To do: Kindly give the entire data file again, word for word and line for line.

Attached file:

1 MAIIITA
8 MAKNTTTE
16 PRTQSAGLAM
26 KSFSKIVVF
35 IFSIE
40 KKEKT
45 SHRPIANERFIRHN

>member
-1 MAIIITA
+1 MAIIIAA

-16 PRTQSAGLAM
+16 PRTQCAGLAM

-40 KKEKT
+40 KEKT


1 MAIIITA
8 MAKNTTTE
16 PRTQSAGLAM
26 KSFSKIVVF
35 IFSIE
40 KKEKT
45 SHRPIANERFIRHN

>member
-1 MAIIITA
+1 MAIIIAA

-16 PRTQSAGLAM
+16 PRTQCAGLAM

-40 KKEKT
+40 KEKT